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Cat’s Cradle: ‘Primal’ is Genndy Tartakovsky at his prime

Genndy Tartakovsky is the American animator behind shows such as "Dexter's Laboratory" and "Samurai Jack" while his direction in the "Hotel Transylvania" film series has left a lasting impact on animation. However, his most recent work, "Primal" is the artist's best work yet.

The cartoon follows a caveman and a dinosaur across primordial earth pulled from the work of Frank Frazetta, "Conan the Barbarian" and the minds of "Heavy Metal." It is a silent world, as characters speak through grunts and yells; it is a story told through action.

Tartakovsky is no stranger to action, imbuing it in cartoons such as "Powerpuff Girls," "Dexter's Laboratory" and "Samurai Jack," where his creative direction took foot. He drew from action films like the aforementioned "Conan the Barbarian," "Popeye" and Japanese media.

These inspirations come out in Tartakovsky's work as simplicity and action blend. Nowhere is this more apparent than "The Clone Wars" Here, scale and power are translated onto the small screen in a way that is unique to Star Wars.

He further explored this creativity in an Entertainment Weekly interview. When asked about the initial shock at the egg birthing scene from "Primal," Tartakovsky said, "When can you find something that really hasn't been done, especially in animation? That's when storytelling gets exciting." 

The scene is truly a standout in a show defined by its violence and its absence of dialogue. It's a rare moment of calm in the storm that is punctuated by something unexpected and unique. Though the probability of seeing a live dinosaur birth is very slim at the least, Tartakovsky uses his art to explore this idea.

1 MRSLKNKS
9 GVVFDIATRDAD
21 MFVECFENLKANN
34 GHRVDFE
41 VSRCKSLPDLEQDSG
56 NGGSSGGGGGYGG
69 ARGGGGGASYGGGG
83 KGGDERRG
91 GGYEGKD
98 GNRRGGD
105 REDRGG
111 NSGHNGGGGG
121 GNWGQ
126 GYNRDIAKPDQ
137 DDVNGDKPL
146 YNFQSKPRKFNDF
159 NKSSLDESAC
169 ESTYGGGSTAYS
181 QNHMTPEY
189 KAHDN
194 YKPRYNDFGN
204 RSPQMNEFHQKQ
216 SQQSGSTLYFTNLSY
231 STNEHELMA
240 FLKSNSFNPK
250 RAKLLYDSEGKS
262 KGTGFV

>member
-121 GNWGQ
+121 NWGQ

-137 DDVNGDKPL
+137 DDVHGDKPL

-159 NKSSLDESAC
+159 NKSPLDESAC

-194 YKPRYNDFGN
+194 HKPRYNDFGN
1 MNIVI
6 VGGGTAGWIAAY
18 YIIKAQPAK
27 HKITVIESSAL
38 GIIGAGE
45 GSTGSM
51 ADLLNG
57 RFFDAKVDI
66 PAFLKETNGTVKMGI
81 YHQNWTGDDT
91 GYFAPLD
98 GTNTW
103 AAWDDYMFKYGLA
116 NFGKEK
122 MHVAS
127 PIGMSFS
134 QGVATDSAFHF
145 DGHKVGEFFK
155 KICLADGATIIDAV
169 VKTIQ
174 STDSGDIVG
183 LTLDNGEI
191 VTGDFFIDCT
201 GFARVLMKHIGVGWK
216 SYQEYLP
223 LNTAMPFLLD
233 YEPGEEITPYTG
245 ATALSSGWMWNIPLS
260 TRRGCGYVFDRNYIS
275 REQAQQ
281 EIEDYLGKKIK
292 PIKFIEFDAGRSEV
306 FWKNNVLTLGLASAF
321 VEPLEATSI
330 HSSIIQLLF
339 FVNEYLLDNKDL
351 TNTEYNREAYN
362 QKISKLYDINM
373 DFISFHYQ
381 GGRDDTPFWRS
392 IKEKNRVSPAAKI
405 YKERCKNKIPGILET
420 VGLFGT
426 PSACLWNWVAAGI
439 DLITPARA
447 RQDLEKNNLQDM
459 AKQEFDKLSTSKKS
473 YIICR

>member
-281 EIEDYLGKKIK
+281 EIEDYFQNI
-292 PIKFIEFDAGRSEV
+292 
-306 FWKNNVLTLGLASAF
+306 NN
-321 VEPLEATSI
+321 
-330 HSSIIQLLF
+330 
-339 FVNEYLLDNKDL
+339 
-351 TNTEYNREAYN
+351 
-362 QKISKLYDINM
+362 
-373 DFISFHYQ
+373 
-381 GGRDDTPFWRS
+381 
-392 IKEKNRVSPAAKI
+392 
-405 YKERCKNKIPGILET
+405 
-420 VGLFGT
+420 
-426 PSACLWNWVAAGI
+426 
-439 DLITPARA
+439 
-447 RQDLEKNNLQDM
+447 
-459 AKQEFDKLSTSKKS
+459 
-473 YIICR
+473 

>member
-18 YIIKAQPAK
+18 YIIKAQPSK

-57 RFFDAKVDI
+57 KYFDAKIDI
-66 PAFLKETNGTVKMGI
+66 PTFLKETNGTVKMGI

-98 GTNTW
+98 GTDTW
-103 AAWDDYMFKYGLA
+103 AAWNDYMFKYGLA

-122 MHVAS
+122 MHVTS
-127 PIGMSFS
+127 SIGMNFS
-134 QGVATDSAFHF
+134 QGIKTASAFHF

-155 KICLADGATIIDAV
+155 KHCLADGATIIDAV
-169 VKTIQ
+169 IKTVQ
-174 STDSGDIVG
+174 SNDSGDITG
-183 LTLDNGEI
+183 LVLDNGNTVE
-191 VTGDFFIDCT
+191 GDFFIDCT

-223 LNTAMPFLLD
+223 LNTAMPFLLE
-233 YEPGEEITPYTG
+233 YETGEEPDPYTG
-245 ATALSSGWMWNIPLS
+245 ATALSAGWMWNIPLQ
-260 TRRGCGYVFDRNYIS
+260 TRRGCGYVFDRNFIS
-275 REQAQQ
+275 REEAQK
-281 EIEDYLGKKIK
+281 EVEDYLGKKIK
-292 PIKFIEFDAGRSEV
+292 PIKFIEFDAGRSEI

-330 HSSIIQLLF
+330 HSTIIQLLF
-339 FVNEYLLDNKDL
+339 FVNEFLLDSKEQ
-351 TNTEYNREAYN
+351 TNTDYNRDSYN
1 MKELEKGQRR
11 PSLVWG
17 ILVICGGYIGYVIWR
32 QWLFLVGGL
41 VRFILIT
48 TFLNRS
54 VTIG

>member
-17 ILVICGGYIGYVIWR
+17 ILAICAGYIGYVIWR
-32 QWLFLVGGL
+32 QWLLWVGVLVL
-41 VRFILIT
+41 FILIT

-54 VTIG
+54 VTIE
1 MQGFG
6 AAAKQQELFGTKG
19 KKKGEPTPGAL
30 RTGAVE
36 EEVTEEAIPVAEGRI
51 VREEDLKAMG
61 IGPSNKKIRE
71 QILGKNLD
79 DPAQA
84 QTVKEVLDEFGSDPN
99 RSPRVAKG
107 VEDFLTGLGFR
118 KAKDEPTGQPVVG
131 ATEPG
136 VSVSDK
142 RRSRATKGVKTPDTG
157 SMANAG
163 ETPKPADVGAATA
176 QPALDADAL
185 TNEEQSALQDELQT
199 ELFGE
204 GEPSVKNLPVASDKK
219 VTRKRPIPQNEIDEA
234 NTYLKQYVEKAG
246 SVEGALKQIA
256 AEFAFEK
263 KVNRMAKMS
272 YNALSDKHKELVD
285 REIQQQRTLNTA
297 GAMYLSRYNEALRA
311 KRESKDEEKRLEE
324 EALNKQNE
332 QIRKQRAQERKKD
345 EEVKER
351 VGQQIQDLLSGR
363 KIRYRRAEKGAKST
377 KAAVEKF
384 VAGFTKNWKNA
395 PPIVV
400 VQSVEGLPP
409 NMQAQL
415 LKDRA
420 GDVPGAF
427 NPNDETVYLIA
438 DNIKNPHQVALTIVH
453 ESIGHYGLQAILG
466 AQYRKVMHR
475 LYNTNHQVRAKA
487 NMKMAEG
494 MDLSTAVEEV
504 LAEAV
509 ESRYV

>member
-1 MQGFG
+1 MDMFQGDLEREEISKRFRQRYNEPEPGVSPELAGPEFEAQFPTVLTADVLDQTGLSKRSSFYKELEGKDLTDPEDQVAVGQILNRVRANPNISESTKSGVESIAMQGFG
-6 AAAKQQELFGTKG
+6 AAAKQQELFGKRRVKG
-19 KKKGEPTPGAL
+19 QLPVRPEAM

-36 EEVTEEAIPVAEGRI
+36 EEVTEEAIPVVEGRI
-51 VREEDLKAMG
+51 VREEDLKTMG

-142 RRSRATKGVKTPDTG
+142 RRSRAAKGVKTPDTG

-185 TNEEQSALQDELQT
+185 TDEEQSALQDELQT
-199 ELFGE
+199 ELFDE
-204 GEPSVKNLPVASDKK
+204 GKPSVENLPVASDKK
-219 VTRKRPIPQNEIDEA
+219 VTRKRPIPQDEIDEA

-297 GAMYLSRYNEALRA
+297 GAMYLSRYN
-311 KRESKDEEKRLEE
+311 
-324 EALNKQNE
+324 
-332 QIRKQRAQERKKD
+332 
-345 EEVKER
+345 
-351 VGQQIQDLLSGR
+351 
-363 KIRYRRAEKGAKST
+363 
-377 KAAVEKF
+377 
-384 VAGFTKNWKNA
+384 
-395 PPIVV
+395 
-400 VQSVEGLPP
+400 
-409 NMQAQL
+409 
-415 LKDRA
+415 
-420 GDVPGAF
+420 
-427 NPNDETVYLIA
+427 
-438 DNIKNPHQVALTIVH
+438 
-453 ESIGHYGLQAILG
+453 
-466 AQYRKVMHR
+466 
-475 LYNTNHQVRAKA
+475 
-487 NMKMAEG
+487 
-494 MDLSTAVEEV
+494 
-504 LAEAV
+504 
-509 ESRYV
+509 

Oftentimes, his creative process leads to pieces that are methodic in their pacing, though Tartakovsky prides himself in creating a slowed down animation style. Compared to the quick breath animation of modern cartoons, Tartakovsky is a deep inhale. Moments are drawn out to linger and emotion is conveyed entirely through action. It shows the possibilities of animation and the places Tartakovsky can take it. 

Genndy's narrative direction reflects a deeper aspiration to be a recognized artist. He describes his goal as reaching a level of recognition like Hayao Miyazaki, whose work at Studio Ghibli has made him a household name. For Tartakovsky, animation projects are a way to explore and to create unique narratives. 

In a media landscape where animation is often forgotten or pushed to the fringes, it is difficult for a creative voice to reach an audience, let alone stick. With this in mind, Tartakovsky has maintained his popularity as a creator, working on several animation projects, including an upcoming film and show

From the earliest moments of his career to studio lead animated projects, Tartakovsky has become an animator for a generation, in a similar way that Walt Disney and Ralph Bakshi were to their own respective generations. 

Cartoons cannot be overlooked, as they are an integral part of modern animation. Looking through Tartakovsky's work shows the progression of an artist as he innovates and creates new narratives in animation. His unique footprint in the industry will be felt for a long time. 

Benjamin Ervin is a senior studying English literature and writing at Ohio University. Please note that the views and opinions of the columnists do not reflect those of The Post. Want to talk more about it? Let Benjamin know by emailing him

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